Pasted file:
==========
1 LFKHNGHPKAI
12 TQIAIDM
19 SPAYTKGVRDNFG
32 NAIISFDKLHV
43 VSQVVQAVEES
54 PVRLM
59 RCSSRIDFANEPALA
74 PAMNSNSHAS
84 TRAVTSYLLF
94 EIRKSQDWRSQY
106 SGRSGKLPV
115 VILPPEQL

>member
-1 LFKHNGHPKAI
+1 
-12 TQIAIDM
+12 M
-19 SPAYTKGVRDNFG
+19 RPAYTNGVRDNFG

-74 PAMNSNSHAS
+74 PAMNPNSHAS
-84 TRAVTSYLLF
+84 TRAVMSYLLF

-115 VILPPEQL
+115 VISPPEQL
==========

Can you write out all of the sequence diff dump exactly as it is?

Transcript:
1 LFKHNGHPKAI
12 TQIAIDM
19 SPAYTKGVRDNFG
32 NAIISFDKLHV
43 VSQVVQAVEES
54 PVRLM
59 RCSSRIDFANEPALA
74 PAMNSNSHAS
84 TRAVTSYLLF
94 EIRKSQDWRSQY
106 SGRSGKLPV
115 VILPPEQL

>member
-1 LFKHNGHPKAI
+1 
-12 TQIAIDM
+12 M
-19 SPAYTKGVRDNFG
+19 RPAYTNGVRDNFG

-74 PAMNSNSHAS
+74 PAMNPNSHAS
-84 TRAVTSYLLF
+84 TRAVMSYLLF

-115 VILPPEQL
+115 VISPPEQL